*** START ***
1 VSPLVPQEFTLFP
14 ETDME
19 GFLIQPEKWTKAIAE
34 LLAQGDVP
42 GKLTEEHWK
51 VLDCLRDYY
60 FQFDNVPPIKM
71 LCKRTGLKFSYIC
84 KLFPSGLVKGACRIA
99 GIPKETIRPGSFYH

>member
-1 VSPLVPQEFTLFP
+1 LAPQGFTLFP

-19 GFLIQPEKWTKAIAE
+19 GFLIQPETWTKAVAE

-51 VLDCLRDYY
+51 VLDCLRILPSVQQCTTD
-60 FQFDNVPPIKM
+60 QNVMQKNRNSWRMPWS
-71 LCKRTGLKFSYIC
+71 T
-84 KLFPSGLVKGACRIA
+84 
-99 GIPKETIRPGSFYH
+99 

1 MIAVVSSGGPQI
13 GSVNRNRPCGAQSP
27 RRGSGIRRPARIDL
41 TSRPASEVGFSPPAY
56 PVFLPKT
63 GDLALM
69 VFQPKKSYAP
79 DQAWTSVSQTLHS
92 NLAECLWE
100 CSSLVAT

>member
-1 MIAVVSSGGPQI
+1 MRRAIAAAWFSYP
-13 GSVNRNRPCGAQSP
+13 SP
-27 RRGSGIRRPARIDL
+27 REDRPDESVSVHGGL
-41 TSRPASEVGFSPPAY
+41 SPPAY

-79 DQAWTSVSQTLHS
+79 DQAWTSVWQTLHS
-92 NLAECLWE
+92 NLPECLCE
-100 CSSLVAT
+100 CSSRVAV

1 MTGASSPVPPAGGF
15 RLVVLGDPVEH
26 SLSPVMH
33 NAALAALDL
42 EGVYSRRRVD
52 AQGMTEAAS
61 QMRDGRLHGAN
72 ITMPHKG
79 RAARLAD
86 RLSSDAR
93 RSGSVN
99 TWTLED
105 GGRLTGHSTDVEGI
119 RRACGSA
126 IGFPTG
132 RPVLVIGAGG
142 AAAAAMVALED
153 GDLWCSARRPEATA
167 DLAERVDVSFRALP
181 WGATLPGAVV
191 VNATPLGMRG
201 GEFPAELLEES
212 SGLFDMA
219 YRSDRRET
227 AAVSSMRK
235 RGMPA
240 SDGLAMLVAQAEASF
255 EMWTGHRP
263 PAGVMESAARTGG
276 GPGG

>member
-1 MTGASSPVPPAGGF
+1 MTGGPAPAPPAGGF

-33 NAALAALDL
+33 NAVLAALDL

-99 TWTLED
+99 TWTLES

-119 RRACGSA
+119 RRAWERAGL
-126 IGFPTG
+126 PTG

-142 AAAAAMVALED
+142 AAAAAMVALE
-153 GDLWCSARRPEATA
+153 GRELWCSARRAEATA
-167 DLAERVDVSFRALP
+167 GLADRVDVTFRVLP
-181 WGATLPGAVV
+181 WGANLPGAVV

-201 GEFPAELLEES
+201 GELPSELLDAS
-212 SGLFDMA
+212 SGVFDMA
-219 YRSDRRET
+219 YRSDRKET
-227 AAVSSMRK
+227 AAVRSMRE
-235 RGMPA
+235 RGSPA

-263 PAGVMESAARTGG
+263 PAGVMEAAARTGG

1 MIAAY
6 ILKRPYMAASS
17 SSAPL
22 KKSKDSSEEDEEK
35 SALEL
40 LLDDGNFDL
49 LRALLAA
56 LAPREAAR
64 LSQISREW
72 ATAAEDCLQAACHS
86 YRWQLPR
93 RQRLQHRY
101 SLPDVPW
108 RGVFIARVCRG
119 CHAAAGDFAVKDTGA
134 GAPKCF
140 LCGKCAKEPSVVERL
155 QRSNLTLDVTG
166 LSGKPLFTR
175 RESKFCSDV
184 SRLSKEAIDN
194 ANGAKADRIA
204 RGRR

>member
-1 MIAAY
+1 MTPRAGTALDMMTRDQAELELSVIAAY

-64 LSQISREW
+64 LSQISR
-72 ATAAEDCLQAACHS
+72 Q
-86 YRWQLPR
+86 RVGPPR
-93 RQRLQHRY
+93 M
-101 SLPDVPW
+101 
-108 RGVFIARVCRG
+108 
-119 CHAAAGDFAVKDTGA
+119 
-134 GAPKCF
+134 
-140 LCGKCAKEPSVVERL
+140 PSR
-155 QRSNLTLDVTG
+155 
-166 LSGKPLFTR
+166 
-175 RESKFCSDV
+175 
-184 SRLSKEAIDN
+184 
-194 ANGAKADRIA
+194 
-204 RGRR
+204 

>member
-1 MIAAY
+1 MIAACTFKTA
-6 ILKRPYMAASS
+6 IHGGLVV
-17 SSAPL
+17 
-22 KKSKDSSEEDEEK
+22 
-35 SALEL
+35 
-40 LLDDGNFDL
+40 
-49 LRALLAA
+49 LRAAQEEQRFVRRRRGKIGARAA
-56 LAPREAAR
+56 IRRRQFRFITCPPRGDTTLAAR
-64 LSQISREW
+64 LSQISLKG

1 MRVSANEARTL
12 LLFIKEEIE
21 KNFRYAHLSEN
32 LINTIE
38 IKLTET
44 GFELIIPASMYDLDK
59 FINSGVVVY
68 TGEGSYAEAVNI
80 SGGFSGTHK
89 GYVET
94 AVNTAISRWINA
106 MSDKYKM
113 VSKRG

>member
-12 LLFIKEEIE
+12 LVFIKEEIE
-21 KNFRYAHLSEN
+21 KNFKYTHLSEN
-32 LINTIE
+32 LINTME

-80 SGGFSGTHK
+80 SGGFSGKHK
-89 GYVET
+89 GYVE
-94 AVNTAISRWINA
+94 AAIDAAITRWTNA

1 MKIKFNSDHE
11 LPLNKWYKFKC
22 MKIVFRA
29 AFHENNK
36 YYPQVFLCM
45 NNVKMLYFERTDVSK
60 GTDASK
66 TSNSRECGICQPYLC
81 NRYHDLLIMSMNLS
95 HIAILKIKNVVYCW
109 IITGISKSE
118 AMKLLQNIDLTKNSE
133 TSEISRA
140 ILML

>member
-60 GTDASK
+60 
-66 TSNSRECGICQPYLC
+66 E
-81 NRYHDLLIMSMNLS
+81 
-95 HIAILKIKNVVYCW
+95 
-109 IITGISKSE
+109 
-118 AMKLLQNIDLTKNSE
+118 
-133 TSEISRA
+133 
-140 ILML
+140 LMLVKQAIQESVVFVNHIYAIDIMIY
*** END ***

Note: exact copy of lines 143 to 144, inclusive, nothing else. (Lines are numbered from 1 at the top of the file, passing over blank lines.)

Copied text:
+86 RVGPPR
-93 RQRLQHRY